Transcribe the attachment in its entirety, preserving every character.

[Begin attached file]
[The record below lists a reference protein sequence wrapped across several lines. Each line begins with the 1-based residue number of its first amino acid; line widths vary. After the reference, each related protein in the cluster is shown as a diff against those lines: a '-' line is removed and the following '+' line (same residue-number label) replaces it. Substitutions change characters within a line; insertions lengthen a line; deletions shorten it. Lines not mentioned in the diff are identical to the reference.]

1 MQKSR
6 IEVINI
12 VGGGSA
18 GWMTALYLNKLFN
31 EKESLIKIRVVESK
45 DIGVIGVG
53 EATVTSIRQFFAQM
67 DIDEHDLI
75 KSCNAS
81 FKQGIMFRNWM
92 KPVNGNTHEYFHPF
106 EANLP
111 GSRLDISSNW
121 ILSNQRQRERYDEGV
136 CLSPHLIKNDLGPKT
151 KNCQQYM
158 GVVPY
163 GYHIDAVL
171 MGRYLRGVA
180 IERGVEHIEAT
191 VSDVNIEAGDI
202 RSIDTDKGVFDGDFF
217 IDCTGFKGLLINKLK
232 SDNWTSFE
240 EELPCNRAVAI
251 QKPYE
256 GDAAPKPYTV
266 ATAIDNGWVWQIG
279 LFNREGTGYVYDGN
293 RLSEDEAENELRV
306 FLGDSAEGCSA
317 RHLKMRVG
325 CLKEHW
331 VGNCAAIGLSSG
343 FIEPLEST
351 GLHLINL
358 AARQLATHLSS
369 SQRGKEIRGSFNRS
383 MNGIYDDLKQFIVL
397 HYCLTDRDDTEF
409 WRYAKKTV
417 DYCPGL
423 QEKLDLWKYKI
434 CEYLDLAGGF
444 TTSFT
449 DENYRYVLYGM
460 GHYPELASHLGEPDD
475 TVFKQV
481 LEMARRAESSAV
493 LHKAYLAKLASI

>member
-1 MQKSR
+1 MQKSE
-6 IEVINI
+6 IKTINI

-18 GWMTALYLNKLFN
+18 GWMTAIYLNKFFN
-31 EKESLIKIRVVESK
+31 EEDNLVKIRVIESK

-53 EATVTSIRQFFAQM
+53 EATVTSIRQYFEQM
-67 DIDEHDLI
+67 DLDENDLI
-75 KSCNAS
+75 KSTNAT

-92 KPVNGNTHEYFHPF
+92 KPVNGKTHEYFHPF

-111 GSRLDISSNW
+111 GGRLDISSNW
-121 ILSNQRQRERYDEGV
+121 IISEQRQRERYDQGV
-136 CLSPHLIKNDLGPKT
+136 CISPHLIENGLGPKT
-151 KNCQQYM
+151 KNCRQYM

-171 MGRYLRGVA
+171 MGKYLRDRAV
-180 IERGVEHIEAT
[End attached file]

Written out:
[The record below lists a reference protein sequence wrapped across several lines. Each line begins with the 1-based residue number of its first amino acid; line widths vary. After the reference, each related protein in the cluster is shown as a diff against those lines: a '-' line is removed and the following '+' line (same residue-number label) replaces it. Substitutions change characters within a line; insertions lengthen a line; deletions shorten it. Lines not mentioned in the diff are identical to the reference.]

1 MQKSR
6 IEVINI
12 VGGGSA
18 GWMTALYLNKLFN
31 EKESLIKIRVVESK
45 DIGVIGVG
53 EATVTSIRQFFAQM
67 DIDEHDLI
75 KSCNAS
81 FKQGIMFRNWM
92 KPVNGNTHEYFHPF
106 EANLP
111 GSRLDISSNW
121 ILSNQRQRERYDEGV
136 CLSPHLIKNDLGPKT
151 KNCQQYM
158 GVVPY
163 GYHIDAVL
171 MGRYLRGVA
180 IERGVEHIEAT
191 VSDVNIEAGDI
202 RSIDTDKGVFDGDFF
217 IDCTGFKGLLINKLK
232 SDNWTSFE
240 EELPCNRAVAI
251 QKPYE
256 GDAAPKPYTV
266 ATAIDNGWVWQIG
279 LFNREGTGYVYDGN
293 RLSEDEAENELRV
306 FLGDSAEGCSA
317 RHLKMRVG
325 CLKEHW
331 VGNCAAIGLSSG
343 FIEPLEST
351 GLHLINL
358 AARQLATHLSS
369 SQRGKEIRGSFNRS
383 MNGIYDDLKQFIVL
397 HYCLTDRDDTEF
409 WRYAKKTV
417 DYCPGL
423 QEKLDLWKYKI
434 CEYLDLAGGF
444 TTSFT
449 DENYRYVLYGM
460 GHYPELASHLGEPDD
475 TVFKQV
481 LEMARRAESSAV
493 LHKAYLAKLASI

>member
-1 MQKSR
+1 MQKSE
-6 IEVINI
+6 IKTINI

-18 GWMTALYLNKLFN
+18 GWMTAIYLNKFFN
-31 EKESLIKIRVVESK
+31 EEDNLVKIRVIESK

-53 EATVTSIRQFFAQM
+53 EATVTSIRQYFEQM
-67 DIDEHDLI
+67 DLDENDLI
-75 KSCNAS
+75 KSTNAT

-92 KPVNGNTHEYFHPF
+92 KPVNGKTHEYFHPF

-111 GSRLDISSNW
+111 GGRLDISSNW
-121 ILSNQRQRERYDEGV
+121 IISEQRQRERYDQGV
-136 CLSPHLIKNDLGPKT
+136 CISPHLIENGLGPKT
-151 KNCQQYM
+151 KNCRQYM

-171 MGRYLRGVA
+171 MGKYLRDRAV
-180 IERGVEHIEAT